PORT OF CHARLESTON: FMC Commission Louis Sola wrote a letter to President Biden last week on the Hugh K. Leatherman terminal:
“The terminal is not being utilized fully due to a labor dispute between the ILA and the South Carolina Ports Authority. The matter is currently before the US National Labor Relations Board and there is no clear indication of when the matter will be resolved. I am shocked that this much needed terminal is laying fallow during this time of crisis due to an organized labor dispute in a right to work state. Growing up in a union household, I am one who would generally be considered pro-labor.
Nevertheless, the thought that a labor dispute would contribute to this nation’s current supply chain problem defies logic. Blocking the utilization of this terminal contributes to the delay in the import and export of needed commodities and contributes to the general level of Co2 emissions as ships loiter at sea awaiting an opening at the pier.
It should be obvious to even the most casual of observers that the opening of this terminal is essential. Every asset at our disposal should be utilized in this effort.”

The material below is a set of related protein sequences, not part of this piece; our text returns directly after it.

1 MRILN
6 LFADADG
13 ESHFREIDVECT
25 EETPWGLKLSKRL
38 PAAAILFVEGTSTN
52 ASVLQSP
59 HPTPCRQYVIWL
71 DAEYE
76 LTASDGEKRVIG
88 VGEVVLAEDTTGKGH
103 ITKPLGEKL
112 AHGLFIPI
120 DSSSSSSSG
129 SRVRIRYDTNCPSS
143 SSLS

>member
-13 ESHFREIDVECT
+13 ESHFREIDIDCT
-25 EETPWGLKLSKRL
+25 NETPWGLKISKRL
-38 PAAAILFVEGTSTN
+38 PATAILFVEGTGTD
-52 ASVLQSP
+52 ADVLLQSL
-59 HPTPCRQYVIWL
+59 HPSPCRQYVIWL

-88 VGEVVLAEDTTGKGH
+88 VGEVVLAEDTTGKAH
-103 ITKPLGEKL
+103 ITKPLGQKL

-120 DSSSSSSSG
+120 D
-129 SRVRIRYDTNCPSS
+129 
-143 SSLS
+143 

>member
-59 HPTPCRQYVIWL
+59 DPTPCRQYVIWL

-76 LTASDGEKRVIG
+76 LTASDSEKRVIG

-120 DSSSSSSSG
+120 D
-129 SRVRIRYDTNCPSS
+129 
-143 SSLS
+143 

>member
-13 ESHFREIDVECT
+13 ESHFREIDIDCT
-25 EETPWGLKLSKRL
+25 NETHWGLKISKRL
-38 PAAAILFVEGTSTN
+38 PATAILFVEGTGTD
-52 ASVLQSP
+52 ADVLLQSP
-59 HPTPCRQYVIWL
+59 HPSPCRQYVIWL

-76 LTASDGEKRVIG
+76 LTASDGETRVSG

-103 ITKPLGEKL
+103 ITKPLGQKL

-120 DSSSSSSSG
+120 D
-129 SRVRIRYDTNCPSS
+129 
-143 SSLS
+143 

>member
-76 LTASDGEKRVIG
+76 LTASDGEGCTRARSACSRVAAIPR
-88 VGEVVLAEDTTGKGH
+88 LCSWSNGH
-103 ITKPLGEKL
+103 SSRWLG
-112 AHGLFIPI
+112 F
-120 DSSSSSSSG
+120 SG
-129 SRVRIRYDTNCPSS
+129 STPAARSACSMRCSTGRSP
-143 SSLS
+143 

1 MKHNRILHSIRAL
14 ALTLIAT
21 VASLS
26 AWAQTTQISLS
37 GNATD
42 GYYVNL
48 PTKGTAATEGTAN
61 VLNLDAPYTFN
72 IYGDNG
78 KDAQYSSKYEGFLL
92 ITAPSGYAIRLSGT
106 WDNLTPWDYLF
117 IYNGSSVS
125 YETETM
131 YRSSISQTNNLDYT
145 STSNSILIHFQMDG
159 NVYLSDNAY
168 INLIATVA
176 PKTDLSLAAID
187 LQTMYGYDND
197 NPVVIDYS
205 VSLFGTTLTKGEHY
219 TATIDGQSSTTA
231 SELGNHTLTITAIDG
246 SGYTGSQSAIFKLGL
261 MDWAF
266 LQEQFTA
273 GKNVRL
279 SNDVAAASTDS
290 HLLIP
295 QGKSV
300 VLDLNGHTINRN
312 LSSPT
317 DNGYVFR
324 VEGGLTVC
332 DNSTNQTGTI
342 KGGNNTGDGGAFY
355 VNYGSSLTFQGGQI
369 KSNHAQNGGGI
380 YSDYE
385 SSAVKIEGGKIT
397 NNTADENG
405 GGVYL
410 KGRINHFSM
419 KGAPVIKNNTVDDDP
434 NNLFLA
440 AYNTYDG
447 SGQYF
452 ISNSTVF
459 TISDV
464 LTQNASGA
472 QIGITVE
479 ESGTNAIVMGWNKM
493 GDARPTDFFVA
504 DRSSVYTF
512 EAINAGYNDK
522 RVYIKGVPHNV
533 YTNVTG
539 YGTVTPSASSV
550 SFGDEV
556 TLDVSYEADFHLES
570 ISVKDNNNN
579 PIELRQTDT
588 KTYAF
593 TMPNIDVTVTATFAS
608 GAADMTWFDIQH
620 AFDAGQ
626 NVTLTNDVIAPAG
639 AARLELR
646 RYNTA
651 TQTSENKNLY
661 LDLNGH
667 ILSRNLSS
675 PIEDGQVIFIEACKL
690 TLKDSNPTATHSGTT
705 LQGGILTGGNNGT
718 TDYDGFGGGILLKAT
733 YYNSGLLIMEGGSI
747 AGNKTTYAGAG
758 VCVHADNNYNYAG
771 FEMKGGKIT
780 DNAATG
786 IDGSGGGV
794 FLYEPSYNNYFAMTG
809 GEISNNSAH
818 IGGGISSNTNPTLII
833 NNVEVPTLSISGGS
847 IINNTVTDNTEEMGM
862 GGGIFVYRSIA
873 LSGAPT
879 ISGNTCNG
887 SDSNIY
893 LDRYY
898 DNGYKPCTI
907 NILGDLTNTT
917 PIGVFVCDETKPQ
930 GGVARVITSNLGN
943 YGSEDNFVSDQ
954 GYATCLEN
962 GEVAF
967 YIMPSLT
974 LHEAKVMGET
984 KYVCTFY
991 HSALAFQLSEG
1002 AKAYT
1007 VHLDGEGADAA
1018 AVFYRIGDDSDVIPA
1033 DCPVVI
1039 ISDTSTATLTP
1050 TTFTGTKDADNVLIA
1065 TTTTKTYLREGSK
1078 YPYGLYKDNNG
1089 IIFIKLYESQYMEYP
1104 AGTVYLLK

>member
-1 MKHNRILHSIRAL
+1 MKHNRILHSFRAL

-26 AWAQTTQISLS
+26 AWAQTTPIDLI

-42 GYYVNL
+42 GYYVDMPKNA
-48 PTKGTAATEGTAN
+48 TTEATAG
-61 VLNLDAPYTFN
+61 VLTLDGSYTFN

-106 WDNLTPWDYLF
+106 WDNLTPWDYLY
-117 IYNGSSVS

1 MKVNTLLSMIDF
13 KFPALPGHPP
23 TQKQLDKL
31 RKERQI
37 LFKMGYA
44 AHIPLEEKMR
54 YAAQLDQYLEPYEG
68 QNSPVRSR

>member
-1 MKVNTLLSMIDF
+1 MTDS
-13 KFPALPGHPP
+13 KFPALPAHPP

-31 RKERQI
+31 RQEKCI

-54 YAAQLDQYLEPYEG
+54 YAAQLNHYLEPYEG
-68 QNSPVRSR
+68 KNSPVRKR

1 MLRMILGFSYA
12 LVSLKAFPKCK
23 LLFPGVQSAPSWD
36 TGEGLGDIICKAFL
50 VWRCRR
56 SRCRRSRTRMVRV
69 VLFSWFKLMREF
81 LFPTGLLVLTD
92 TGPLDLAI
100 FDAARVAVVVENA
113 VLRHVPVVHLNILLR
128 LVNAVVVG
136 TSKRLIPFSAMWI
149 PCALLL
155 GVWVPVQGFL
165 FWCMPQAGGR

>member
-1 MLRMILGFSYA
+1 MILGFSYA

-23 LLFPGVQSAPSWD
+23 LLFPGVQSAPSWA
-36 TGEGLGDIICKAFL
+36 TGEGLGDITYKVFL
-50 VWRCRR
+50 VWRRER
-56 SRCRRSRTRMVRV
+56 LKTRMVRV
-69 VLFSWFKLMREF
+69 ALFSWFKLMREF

CHECKPOINT CHARLIE: Governor Greg Abbott said Texas will add new checkpoints for trucks entering from Mexico after migrants were found dead recently in an abandoned tractor-trailer found in San Antonio. The Texas Tribune reports the checkpoints won’t be on the border but further inland.
FUEL SURCHARGES: The intermodal community learned two months ago just how dependent they were when Blume Global was hit with a ransomware attack. We are also very dependent on the Department of Energy. The Energy Information Administration has not released diesel rates for the last two weeks, and it’s throwing off fuel surcharges in trucking. The EIA is the standard for fuel surcharges.
AUTONOMOUS TRUCKS: A group of 35 companies, including Aurora, Embark, TuSimple, Uber Freight, UPS, Volvo, and Waymo sent a letter urging Governor Gavin Newsom to “initiate a thoughtful rulemaking process that gives autonomous trucks a chance to work for California,” rather than fall behind other states.
GREEN BAY: Schneider National led a round of funding for a in a startup that is building an online marketplace for industrial raw materials, according to the Wall Street Journal. Here is more from the article: